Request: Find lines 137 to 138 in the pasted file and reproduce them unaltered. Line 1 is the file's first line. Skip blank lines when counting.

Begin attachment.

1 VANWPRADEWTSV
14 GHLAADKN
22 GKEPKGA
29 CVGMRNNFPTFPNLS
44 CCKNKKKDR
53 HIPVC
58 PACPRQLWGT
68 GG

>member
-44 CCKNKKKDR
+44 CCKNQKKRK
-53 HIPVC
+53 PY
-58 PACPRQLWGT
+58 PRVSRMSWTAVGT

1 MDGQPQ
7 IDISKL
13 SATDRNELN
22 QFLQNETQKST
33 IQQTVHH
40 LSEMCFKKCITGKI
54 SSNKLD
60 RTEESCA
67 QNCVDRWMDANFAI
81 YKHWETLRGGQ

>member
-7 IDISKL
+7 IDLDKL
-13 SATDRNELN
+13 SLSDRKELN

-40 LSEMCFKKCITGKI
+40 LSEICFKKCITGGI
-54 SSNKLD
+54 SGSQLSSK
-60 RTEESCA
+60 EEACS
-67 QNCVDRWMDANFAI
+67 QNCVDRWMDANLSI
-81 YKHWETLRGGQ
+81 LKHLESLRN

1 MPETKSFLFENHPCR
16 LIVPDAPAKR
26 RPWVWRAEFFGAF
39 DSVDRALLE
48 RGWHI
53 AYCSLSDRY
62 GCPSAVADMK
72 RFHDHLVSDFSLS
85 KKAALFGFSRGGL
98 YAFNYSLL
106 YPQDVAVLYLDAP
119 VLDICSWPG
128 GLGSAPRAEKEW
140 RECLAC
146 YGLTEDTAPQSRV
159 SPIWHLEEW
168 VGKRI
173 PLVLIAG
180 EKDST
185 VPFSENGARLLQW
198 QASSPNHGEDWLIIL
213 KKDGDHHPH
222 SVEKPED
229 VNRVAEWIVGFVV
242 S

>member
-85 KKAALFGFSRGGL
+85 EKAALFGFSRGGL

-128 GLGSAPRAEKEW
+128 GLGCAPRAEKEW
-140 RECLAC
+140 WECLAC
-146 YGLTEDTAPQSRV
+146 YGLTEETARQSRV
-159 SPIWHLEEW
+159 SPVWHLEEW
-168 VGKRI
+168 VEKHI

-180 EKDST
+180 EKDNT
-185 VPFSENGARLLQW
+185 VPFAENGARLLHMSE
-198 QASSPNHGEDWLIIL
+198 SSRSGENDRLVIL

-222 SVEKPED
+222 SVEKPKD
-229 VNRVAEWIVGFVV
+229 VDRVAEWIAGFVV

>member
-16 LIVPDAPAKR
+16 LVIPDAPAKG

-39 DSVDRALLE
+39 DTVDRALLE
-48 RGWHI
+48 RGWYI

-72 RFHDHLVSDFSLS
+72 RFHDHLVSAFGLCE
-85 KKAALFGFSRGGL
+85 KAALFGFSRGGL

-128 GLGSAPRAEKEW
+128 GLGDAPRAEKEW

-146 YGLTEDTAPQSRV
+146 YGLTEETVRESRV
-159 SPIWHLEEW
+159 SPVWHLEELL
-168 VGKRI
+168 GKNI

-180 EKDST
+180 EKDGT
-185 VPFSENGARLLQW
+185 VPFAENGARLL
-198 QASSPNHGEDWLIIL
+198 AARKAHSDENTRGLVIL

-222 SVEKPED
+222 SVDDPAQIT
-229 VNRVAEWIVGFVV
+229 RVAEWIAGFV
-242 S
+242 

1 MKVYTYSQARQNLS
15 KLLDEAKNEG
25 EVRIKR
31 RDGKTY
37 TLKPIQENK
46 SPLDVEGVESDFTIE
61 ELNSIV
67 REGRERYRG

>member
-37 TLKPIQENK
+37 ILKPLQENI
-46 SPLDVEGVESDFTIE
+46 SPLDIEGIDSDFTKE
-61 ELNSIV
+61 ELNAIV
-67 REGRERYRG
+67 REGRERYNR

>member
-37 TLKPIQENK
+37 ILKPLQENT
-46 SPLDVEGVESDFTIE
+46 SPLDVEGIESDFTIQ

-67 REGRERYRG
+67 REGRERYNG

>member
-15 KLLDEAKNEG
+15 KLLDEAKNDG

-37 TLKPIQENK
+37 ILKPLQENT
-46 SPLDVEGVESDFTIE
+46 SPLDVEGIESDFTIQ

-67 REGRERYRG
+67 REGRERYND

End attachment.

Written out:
>member
-37 TLKPIQENK